One thing where Australian standards for canned vegetables should be tightened is in the proportion of vegetable pieces by mass. I've found that Australian-sourced canned tomatoes tend to have fewer tomatoes packed in each can, and you lose out twice as the rest is usually a watery gruel rather than a rich tomato paste.
Anyone else buy local when they don't have to? Interested to hear.
I buy milk from independent local companies (Paris Creek, Fleurieu Milk Company etc) but I can see why plenty of people might find that to be unaffordable. I'd rather go without milk than use the watery Coleworths labelled milk.
Apart from making it yourself with an espresso shot, milk and a scoop of Golden North honey ice cream, the best iced coffee available is Fleurieu Milk Company with just three ingredients - milk, coffee, sugar. You can get it at supermarkets all over the place and most non-chain cafes in SA, and there's a campaign to get it stocked at Adelaide Oval in place of the Barista Bros (a Coca Cola brand) one which is made using powdered milk.
I always buy pasta from one of only two sources: an independent stall at the Central Market or San Remo pasta, that's a decision based purely on quality.
I never buy Australian rice, it should be banned for (a) being bland, and (b) the horrendous water management practices in the areas it is grown. I generally use red rice (from an Asian grocer at the Central Market) or a 2:1 mix of red rice and black rice.
Australia’s (sometimes not entirely deserved) reputation for clean environment/produce will see our export produce market quite strong.
You might be surprised at the number of ‘chinese’ colleagues I have that bemoan the seeming lack anything but ‘made in China’ product here. Just last week a colleague from Shanghai was complaining that she almost had to buy a chinese made kettle.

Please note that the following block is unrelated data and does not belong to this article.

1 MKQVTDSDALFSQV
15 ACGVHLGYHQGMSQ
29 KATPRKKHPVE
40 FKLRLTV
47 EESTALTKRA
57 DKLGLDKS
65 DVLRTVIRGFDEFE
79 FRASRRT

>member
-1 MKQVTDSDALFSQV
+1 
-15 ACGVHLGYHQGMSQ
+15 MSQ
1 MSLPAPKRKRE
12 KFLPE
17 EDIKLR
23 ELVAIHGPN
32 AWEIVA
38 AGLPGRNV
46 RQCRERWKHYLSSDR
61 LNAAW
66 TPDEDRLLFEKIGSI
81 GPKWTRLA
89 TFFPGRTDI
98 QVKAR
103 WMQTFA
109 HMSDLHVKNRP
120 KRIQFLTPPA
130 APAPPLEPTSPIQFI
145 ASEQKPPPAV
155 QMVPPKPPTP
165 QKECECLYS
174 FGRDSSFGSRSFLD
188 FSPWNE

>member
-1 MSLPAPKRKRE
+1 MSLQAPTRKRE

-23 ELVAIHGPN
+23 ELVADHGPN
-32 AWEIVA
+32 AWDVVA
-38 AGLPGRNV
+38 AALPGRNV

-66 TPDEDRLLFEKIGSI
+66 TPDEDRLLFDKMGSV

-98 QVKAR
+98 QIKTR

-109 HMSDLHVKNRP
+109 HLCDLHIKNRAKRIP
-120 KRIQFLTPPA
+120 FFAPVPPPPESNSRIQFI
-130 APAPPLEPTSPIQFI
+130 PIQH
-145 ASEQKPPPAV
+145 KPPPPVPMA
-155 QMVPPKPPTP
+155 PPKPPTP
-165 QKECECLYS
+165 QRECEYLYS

That's not the first time I've heard that about the attitude of Chinese people towards consumer products.
The quality of consumer goods made in China, Thailand etc really depends on how well the factory operations are supervised by the Western companies running the show.
A good example is bicycles - I was in the market for a new commuter bike a few years back and went to the Giant Bicycles store in the city to look at a Giant bike which had decent specs on paper, with every intention of buying it and riding home if they had one in the correct size. But when I saw it in the flesh, I could see that the welding of the aluminium frame looked absolutely terrible and the spokes on the wheels had a strange twisted look to them, so I walked out of the store.
On the bus home, I saw an AvantiPlus store and thought I could do worse than having a quick look there before heading home to do more research online. Within an hour I was riding home on a Scott bike which had a better frameset and better equipment level than the Giant and wound up being a couple of percentage points cheaper.
Here's the interesting bit: both the Giant and the Scott were both made by Giant in Taiwan, quite possibly in the same factory. The difference is that when a Giant factory is doing a run of bikes for an external client there are technical reps all over the place keeping an eye on things, but they are only accountable to their own management when they are building bikes to be sold with their own label. It's a similar story at the Chinese/Taiwanese company Merida which makes bikes under both their own name and for other companies like Specialized and Cannondale.